Have you ever wondered what a graduate degree could do for your career? Or whether it would be possible to return to the college lifestyle without racking up too much (more) student debt?
The decision to return to higher education after you get a bachelor’s degree can be difficult. You may have already entered the work force and are afraid of taking a year off from earning while simultaneously taking out student loans to cover your costs. Those are legitimate fears. After all, the lifetime cost of debt is staggering just with undergraduate student loans. Grad school can be more expensive and harder to finance at low interest rates, particularly if you don’t have good credit. (If you’re not sure where you stand, you can get two free credit scores, updated monthly, from Credit.com.)
If you are trying to decide if going back to school for another degree makes sense for you, we’ve got three signs you should consider graduate school.
1. You Want to Change Careers
If you are unhappy not just at your job, but in your field, you may want to consider applying for graduate school. Getting a new degree, though not always necessary to making a career change, can help you on the path toward a new career. As more adults are realizing that they do not want to remain at their first job from college all the way through retirement, higher education can expose you to what’s needed for a career in a new field. By returning to school, you can learn the necessary skills, make connections and obtain internships or other work experience.
2. You Love Learning
Maybe you crave new information, miss the educational lifestyle or just want to meet other people similarly hungry for knowledge. Graduate school can be perfect for those who love learning, even outside of a career. The experience can allow you to delve into a topic you are passionate about, give you the opportunity to conduct research or write a thesis or dissertation. Many graduate-level students are even able to teach classes and learn through that experience.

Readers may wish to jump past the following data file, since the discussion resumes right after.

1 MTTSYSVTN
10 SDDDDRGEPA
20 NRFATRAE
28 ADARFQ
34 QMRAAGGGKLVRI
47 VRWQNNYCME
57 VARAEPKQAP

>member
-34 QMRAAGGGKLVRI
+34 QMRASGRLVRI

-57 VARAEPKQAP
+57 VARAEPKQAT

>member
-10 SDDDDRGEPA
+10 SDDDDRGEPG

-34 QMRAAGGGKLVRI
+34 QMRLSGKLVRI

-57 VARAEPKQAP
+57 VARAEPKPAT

If you’re considering returning to school because you love learning, but don’t have a specific career ambition, you may want to consider courses at a community college or technical school where you may be able to find classes that have lower per-credit costs and don’t require you to take time off from your day job. Also, if your love of learning is the only thing driving you back to school, evaluate whether taking on debt is worth the enjoyment. You could also find educational enrichment at the local library, at free lectures and community events sponsored by a nearby college, or even with free college courses offered online.
3. You Need a Higher Degree to Move Up
Some professions actually require a graduate degree or even higher to begin working in the industry or to move to a higher salary level in your field. Whether it is necessary or out of a desire to add more skills your resume, get promoted more quickly or increase your salary potential, graduate school may help your career.
Always do your research first, however — you may not actually need a degree to move up. Sometimes a certification you can get via night classes can help take you to the next step in your industry. And if your company offers it, you may be able to get some tuition assistance for a program in your field. Many companies see this perk as a way to retain highly valued employees.
If you are lost, don’t know what else to do with your time or feel outside pressure, further education might not be the best idea for you at this time. Furthermore, if you aren’t sure how you will prepare your personal finances for graduate school, you’re probably not ready. Before you make such an important decision, consider how you will make use of a new degree.
More on Student Loans:
- How Student Loans Can Impact Your Credit
- A Credit Guide for College Graduates
- How to Pay for College Without Building a Mountain of Debt